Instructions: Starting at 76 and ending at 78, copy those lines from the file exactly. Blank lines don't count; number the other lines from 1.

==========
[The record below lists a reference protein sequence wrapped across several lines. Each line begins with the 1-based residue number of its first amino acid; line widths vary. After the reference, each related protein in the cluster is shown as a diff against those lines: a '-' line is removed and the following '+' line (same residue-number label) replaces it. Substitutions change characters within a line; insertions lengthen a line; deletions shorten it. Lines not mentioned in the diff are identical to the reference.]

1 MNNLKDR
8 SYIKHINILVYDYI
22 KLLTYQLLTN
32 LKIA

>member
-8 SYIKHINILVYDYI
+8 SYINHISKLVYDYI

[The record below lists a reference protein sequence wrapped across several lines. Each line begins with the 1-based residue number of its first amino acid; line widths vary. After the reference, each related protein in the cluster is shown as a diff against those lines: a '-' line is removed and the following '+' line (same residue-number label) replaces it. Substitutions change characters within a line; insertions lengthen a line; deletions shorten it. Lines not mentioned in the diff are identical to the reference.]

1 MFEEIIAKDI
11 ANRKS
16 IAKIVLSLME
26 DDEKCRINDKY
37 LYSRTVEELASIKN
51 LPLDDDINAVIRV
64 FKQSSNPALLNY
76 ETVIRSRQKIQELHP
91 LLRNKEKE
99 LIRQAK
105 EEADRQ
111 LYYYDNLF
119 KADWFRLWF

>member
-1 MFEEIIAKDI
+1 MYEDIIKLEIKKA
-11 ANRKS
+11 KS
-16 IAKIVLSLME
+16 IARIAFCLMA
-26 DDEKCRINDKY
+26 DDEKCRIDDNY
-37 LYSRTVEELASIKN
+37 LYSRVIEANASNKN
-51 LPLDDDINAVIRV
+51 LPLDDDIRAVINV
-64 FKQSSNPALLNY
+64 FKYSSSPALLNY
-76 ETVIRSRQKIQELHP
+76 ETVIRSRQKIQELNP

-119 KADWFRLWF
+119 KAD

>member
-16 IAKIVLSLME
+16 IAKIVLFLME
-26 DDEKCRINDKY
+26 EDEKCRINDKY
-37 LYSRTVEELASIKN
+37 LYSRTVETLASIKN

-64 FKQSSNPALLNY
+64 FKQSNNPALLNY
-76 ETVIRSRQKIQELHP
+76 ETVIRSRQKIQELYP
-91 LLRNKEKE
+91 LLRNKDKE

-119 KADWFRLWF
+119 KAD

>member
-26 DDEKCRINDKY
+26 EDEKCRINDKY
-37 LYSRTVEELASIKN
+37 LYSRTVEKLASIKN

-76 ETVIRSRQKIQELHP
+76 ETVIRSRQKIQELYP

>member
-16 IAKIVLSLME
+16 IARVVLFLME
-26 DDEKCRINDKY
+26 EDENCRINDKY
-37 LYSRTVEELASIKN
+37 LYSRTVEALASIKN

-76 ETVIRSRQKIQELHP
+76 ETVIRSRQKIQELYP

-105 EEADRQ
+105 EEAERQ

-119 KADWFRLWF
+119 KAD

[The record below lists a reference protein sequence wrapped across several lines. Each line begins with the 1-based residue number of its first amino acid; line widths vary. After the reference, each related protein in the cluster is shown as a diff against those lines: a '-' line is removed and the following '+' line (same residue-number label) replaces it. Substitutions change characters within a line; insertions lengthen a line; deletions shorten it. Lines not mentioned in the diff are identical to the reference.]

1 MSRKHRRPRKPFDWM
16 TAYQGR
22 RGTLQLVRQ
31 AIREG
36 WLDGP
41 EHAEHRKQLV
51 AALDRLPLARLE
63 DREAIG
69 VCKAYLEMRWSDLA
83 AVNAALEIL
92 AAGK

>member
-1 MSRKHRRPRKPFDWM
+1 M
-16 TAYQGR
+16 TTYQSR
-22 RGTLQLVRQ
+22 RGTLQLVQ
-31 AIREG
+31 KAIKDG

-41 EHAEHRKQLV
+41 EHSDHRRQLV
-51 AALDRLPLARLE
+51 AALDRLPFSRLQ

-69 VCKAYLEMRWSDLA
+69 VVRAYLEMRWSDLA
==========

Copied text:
+119 KAD

[The record below lists a reference protein sequence wrapped across several lines. Each line begins with the 1-based residue number of its first amino acid; line widths vary. After the reference, each related protein in the cluster is shown as a diff against those lines: a '-' line is removed and the following '+' line (same residue-number label) replaces it. Substitutions change characters within a line; insertions lengthen a line; deletions shorten it. Lines not mentioned in the diff are identical to the reference.]

1 MSRKHRRPRKPFDWM